# [SOLVED] Bounds of Integration

• April 23rd 2010, 04:51 PM
[SOLVED] Bounds of Integration
I have two problems that are pretty similar:

1. Use a triple integral to find the volume of the solid bound by the parabolic cylinder $y=9x^2$ and the planes $z = 0, z = 9$, and $y = 5$.

I have been having issues finding the x bounds on this integral, but this is what I have tried: I set $y = 5 = 9x^2$ and solved for x, which gave me $x = + \sqrt {\frac {5} {9}}$ and $x = - \sqrt {\frac {5} {9}}$

$\int_{- \sqrt {\frac {5} {9}}}^{\sqrt {\frac {5} {9}}}\int_{9x^2}^{5}\int_{0}^{9} dzdydx$

I was just curious if this is right or not since I have been trouble with figuring out the bounds.

2.

The second question is this:

Find the volume of the solid enclosed by the paraboloids $z = (x^2 +y^2)$ and $z = 32 - (x^2+y^2)$

The bounds for z are there, but to find them for y and x could I set z = 0 and solve? So that $z = (x^2 + y^2)$ gives bounds for x and y that are 0 and then upper bounds for x and y that are $\sqrt {32}$.

And so the integral would be:

$\int_{0}^{\sqrt{32}}\int_{0}^{\sqrt{32}}\int_{(x^2 + y^2)}^{32 - (x^2 + y^2)} dzdydx$

Thanks ahead of time for the help.
• April 23rd 2010, 07:33 PM
TKHunny
I'm going to agree with the first one, but include a small chastisement. Please exploit symmetry where you can. Multiply the whole thing by 2 and change the first lower limit to zero (0).

On the second, I have to object. Why do you think the extremes would be at z = 0? Frankly, z = 16 seems more likely. Further, why would you not change this one to Polar Coordinates?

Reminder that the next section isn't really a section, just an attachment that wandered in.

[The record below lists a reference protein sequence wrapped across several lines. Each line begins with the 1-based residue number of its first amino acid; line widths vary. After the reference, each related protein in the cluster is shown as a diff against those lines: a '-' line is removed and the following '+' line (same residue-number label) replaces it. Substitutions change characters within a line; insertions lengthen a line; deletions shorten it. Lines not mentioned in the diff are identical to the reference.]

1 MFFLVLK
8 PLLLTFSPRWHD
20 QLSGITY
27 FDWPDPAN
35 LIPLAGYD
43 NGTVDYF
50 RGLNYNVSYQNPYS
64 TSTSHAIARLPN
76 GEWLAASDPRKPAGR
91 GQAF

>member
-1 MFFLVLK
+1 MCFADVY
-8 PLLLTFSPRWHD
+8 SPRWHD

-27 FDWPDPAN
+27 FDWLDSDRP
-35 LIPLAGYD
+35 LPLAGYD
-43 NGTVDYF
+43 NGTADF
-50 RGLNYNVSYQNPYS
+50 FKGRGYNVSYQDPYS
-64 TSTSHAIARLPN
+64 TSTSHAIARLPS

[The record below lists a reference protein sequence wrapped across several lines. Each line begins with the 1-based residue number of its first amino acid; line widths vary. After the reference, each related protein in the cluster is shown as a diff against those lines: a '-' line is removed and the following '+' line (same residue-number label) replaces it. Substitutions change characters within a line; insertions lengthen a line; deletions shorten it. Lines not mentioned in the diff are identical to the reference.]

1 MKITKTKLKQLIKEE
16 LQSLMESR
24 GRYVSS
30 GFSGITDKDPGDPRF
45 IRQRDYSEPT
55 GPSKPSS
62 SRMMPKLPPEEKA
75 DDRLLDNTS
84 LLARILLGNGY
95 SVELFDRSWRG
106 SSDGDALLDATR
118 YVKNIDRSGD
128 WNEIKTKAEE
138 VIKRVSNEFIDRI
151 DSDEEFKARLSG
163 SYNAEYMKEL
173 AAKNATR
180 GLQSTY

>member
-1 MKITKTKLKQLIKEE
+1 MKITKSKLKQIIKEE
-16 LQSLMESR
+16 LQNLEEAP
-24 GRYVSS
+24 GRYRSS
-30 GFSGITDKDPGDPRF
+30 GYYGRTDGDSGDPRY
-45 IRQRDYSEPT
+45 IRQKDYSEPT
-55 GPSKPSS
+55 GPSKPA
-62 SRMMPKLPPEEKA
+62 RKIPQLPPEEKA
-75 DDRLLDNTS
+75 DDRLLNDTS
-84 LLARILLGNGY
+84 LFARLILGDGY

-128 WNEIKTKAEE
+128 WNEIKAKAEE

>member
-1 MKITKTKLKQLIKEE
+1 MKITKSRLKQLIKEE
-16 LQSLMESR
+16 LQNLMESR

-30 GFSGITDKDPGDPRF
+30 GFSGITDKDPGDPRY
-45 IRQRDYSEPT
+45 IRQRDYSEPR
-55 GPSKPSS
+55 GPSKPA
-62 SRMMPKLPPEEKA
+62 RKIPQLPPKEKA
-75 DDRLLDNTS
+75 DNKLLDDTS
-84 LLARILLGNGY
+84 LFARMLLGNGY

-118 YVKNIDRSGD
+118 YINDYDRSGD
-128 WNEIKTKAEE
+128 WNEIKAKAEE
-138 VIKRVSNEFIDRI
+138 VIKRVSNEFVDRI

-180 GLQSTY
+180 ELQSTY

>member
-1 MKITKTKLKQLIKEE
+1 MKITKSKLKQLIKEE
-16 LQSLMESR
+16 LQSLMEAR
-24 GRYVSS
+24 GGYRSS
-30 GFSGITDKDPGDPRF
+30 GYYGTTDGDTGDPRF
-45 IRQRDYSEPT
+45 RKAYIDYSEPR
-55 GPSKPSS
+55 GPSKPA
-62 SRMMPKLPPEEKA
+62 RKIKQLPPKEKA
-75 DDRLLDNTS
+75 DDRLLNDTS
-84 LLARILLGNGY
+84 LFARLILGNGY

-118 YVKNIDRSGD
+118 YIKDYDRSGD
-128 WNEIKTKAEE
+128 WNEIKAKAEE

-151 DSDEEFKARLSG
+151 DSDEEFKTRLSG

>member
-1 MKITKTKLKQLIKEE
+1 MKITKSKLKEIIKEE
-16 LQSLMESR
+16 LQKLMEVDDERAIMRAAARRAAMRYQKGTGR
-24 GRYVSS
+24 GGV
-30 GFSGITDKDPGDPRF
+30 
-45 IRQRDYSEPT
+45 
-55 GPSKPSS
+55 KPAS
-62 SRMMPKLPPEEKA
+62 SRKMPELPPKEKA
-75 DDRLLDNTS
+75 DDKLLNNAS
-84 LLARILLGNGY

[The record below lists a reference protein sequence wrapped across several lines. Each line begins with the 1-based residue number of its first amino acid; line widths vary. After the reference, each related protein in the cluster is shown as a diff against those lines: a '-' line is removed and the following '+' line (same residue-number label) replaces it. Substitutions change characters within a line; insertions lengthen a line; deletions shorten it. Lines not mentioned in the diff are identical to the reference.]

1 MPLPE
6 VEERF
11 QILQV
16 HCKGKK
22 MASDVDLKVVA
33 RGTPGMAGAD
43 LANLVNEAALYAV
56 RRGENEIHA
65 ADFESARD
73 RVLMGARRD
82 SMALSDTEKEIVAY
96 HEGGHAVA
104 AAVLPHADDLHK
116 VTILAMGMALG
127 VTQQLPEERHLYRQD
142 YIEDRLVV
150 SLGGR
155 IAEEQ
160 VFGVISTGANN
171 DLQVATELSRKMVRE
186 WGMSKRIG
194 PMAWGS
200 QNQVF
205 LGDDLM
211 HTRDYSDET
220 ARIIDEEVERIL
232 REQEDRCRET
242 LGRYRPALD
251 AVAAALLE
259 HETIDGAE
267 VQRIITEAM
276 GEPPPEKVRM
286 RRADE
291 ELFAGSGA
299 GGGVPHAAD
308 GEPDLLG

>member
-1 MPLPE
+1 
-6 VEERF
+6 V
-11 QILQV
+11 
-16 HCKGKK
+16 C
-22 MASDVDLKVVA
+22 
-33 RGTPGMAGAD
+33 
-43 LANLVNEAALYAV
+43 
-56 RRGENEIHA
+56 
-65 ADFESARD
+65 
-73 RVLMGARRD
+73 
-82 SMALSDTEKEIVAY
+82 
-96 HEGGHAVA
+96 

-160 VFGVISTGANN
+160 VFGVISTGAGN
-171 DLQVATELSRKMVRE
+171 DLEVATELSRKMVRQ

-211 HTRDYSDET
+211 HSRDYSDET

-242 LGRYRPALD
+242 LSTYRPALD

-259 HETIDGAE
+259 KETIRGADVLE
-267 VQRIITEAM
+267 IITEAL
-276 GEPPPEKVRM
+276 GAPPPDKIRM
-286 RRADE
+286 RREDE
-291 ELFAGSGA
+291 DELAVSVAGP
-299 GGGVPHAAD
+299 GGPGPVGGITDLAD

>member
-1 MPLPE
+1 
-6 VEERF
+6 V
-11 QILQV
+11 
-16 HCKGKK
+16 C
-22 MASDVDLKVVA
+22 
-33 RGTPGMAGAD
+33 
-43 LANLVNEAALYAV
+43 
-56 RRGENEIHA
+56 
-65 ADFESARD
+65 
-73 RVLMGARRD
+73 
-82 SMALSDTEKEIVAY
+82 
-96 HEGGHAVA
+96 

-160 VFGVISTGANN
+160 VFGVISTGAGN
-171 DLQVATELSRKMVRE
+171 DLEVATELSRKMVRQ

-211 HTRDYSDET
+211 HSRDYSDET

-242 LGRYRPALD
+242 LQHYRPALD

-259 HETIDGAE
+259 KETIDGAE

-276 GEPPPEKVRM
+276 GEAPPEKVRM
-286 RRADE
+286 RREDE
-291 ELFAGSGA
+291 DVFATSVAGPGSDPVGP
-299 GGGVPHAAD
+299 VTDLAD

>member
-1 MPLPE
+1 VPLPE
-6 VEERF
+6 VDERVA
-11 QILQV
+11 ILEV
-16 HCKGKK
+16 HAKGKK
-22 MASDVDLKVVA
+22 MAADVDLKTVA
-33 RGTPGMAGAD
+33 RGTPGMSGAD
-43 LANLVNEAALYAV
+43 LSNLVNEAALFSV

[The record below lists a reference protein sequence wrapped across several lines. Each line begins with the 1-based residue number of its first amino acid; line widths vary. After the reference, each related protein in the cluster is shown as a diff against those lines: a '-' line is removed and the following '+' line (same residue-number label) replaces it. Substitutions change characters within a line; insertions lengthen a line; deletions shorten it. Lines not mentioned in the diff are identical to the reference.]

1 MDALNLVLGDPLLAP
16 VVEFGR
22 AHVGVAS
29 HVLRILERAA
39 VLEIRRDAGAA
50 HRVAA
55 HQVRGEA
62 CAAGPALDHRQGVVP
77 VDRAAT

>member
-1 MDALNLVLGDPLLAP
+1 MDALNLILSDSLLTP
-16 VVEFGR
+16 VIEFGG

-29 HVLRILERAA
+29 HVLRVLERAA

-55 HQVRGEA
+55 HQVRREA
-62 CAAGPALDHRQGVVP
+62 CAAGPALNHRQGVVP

• April 23rd 2010, 10:24 PM
I am sorry and I don't mean to be a pain, but could you work out the second one? I haven't learned about converting a triple integral into polar coordinates, but I would appreciate the direction.
• April 24th 2010, 04:50 AM
TKHunny
Why is "triple" any different than "double", as far as this is concerned? It would be converting only the x-y components. This would make it Cyllindrical Coordinates.

$x = r\cdot \cos(\theta)$
$y = r\cdot \sin(\theta)$

Implication: $r^{2} = x^{2}+y^{2}$

Implication: $dx\;dy\;=\;r\;dr\;d\theta$

The very first side effect you should notice is the ease at which you can now find the appropriate limits.

Do NOT forget to exploit symmetries.
• April 24th 2010, 03:28 PM
Quote:

Originally Posted by TKHunny
Why is "triple" any different than "double", as far as this is concerned? It would be converting only the x-y components. This would make it Cyllindrical Coordinates.

$x = r\cdot \cos(\theta)$
$y = r\cdot \sin(\theta)$

Implication: $r^{2} = x^{2}+y^{2}$

Implication: $dx\;dy\;=\;r\;dr\;d\theta$

The very first side effect you should notice is the ease at which you can now find the appropriate limits.

Do NOT forget to exploit symmetries.

Ah, thank you. That was much easier. I appreciate it a lot, thank you again.